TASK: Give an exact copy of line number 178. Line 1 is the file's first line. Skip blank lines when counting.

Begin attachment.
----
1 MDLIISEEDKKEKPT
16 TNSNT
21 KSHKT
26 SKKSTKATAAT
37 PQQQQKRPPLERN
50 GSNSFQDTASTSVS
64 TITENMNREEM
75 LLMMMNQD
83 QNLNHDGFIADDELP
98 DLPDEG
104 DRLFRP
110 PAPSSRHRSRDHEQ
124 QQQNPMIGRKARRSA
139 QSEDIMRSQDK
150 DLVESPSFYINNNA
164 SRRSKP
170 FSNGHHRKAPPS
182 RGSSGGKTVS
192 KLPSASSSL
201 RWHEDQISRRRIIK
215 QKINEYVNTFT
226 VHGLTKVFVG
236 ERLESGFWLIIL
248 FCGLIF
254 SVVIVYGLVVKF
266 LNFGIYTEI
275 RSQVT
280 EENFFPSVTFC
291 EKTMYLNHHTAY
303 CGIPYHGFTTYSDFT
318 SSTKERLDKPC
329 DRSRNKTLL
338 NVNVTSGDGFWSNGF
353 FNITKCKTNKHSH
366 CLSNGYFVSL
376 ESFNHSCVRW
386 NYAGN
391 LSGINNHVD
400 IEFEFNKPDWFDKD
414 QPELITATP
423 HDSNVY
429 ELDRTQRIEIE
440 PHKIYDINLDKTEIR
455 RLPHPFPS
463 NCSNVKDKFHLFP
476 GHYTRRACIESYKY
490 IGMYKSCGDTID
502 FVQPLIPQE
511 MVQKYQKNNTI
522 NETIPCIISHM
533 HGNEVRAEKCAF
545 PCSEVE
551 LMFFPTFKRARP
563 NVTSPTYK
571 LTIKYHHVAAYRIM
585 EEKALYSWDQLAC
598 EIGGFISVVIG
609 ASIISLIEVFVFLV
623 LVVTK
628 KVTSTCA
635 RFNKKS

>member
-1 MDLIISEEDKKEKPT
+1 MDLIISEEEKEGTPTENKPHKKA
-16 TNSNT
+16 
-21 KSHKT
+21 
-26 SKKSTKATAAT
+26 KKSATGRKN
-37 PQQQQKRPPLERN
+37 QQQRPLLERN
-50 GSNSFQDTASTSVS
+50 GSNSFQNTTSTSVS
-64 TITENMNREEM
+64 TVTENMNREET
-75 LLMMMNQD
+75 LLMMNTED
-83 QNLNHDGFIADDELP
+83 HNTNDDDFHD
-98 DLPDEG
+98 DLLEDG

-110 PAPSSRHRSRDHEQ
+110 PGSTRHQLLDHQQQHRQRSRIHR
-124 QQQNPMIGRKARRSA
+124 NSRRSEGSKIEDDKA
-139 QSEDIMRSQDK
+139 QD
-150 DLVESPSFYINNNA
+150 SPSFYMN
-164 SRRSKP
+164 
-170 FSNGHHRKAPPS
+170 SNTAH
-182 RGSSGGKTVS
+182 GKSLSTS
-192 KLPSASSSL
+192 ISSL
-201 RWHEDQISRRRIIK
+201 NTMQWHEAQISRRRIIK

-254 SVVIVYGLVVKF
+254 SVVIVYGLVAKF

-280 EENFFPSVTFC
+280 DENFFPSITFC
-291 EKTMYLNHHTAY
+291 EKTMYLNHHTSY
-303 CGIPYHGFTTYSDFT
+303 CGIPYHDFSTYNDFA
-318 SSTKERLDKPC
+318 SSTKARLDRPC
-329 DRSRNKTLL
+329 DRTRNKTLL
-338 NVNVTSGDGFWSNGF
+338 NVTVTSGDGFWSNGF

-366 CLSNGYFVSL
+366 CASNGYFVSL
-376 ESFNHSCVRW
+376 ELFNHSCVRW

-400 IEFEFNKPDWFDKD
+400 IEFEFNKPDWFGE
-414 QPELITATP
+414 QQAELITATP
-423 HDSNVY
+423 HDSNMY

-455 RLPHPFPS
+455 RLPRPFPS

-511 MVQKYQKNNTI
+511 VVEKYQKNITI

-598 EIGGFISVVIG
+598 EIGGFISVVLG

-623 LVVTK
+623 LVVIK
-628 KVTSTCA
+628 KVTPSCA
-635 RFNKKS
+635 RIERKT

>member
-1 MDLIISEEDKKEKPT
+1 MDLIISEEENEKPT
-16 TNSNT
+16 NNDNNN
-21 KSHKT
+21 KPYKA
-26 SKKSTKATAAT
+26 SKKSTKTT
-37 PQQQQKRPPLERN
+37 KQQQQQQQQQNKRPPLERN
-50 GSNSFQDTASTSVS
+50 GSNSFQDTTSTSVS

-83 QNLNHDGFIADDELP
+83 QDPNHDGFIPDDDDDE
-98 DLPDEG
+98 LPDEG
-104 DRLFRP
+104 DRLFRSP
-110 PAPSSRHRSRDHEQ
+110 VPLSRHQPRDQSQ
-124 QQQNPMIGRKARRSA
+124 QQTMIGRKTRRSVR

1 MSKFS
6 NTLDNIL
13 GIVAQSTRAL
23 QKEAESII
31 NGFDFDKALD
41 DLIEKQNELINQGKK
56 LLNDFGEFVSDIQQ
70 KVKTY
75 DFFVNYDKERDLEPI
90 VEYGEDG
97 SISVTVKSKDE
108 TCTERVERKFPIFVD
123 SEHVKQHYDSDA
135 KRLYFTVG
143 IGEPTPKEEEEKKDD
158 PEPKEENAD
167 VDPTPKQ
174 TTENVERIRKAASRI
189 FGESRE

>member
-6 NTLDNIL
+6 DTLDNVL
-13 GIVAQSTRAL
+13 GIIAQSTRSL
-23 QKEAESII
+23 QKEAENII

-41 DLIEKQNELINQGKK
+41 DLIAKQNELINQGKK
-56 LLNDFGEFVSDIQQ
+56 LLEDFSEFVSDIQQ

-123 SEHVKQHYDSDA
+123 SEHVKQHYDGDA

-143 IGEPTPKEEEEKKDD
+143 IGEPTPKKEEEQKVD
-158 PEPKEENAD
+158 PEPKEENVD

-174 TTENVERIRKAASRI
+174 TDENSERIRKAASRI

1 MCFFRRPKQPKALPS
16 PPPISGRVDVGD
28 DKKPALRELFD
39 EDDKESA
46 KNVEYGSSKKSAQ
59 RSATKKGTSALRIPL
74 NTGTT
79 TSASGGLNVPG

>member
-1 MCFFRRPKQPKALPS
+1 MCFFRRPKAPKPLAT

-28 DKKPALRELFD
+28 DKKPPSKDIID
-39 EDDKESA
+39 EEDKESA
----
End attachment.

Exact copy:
189 FGESRE